Well, like I said, Probert did some sketches to illustrate Trumbull's idea and go beyond what he suggested, and these are reproduced in a few places like THE ART OF STAR TREK, so maybe you saw them there.
My initial response to the movie was largely the same as yours, except a LOT more negative -- way too much of a s-l-o-w ripoff of THE CHANGELING, when I'd been hoping for BALANCE OF TERROR, or maybe THE IMMUNITY SYNDROME (that's the one with the big amoeba, but more importantly it is very character-centric on Spock and the Doctor, PLUS reuses the great music from THE DOOMSDAY MACHINE.)
My shorthand perception (which actually ignores a couple of my favorites that aren't typical eps, like THE EMPATH and RETURN TO TOMORROW) of good TREK was, "ship fires its guns and Kirk gets his shirt ripped' and TMP had precious little of the one and none of the other. I was so ticked off I didn't even let myself get seduced by the cloud visuals, which in retrospect were some of the most beautiful shots ever attempted back then, but my positive takeaways were primarily just the Goldsmith score and (most) of the miniature work, which I still think is just gorgeous, especially given the time pressure involved.
Don't know if you're aware, but a redshirt -- well, a helmeted security guy -- did get zapped in the rough cut, when the glowy thing invades the bridge, but Dykstra's group couldn't get the whole sequence done in time, so they dropped that portion, which happens before the probe wanders around the bridge and buzzes Chekov. It was the only time you'd have seen somebody shooting a hand phaser in the film, since the other scene, when Spock shoots vger antibodies that are mistaking Kirk for Rachel Welch, also got thrown away when Trumbull came in and started fixing the mess that was left for him.
Ah, the coffee finished brewing!
Yeah, I didn't go back to see it a second time, and only watched it casually when it hit HBO. From a writer's standpoint the film was a departure from the TV series, and rehashing a monster episode probably wasn't the best choice. The movie felt more like a studio trying to play catch-up with another studio's film.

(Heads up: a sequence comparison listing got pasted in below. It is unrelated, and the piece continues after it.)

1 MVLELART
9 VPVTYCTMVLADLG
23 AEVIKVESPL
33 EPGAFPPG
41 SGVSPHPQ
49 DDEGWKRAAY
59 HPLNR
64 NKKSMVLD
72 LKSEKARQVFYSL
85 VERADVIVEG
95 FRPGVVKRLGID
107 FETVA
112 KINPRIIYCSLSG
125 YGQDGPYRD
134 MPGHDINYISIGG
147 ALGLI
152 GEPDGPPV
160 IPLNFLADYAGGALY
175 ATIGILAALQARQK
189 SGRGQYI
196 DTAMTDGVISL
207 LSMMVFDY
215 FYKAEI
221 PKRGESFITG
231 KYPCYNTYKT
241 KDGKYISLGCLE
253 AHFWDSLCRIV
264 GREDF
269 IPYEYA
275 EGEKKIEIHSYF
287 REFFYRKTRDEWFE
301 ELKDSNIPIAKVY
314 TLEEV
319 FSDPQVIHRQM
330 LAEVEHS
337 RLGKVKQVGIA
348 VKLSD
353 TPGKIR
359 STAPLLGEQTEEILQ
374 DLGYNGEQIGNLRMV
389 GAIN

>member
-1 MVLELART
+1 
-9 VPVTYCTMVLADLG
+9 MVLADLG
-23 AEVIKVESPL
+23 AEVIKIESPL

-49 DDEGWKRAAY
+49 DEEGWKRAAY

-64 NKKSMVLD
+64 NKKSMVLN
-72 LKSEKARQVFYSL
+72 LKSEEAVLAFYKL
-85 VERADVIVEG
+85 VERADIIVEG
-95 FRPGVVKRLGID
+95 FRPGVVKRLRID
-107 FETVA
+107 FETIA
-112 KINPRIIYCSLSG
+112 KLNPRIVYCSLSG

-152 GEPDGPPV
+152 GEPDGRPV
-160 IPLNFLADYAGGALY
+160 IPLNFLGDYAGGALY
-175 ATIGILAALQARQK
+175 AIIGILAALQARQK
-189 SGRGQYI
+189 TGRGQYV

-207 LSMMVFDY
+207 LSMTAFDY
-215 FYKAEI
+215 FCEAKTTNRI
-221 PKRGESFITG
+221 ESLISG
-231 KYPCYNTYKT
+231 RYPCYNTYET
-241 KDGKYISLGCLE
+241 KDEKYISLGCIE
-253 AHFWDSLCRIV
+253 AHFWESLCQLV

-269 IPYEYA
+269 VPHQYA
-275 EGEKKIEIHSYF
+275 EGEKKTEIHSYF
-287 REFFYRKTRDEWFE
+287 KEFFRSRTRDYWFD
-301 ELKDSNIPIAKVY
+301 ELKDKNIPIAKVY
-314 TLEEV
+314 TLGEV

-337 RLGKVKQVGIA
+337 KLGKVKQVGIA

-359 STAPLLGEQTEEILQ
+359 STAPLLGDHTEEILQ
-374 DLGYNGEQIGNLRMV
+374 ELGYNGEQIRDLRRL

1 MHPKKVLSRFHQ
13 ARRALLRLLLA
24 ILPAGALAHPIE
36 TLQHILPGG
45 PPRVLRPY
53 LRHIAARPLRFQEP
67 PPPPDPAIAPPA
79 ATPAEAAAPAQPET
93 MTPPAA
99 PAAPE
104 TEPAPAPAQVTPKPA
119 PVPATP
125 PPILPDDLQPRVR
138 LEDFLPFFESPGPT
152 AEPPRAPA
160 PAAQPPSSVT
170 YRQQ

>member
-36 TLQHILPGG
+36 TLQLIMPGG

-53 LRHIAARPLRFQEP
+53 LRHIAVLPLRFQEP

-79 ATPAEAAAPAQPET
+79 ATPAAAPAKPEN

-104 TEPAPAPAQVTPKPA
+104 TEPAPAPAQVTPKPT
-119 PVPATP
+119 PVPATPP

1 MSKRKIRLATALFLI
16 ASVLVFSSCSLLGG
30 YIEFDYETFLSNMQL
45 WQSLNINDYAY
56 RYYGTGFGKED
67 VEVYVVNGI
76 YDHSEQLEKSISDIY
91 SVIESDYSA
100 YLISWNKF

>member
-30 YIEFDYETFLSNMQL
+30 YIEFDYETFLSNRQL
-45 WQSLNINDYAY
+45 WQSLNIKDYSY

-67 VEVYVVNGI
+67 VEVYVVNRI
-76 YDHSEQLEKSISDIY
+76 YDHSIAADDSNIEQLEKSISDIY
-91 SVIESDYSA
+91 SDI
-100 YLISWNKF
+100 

Then a year later "The Empire Strikes Back" hits the screens, and in retrospect I wonder why a Trek feature film couldn't have that level of energy. I mean to me, again in retrospect, it seems like Lucas and Kirschner out did Trek at its own game ... going to a snow world, a massive memorable chase sequence in space coupled with a little bit of laser fire, visiting a jungle world, and going to a city floating int the clouds (which I think both Trek and Flash Gordon did in previous TV and serials).
But yeah, I mostly liked STTMP's model shots. There's one or two that have me scratching my head. There's a shot where the Enterprise comes within 500 meters of V'Ger, and the POV shot you see of the bridge crew looking at the screen shows some out of focus stuff for the V'Ger miniature. Given the sterling Enterprise shot I wonder why that was out of focus. There's also a top down shot with some shotty matte work as we see the Enterprise traverse that same section of the alien....more of a lab issue, but I wonder why they didn't clean that up.
I think the story concept was okay, but that film maybe needed more Klingons, needed Kirk and Crew to beam aboard and get into some fisticuffs and fire fights with V'Gers energy-probe crew .... and maybe another space battle or two along with all of the high falutin stuff about humanity evolving with machines and saving the Earth. Just my inane opinion here.
And yeah, the extra footage in the "special extended" edition doesn't add too much.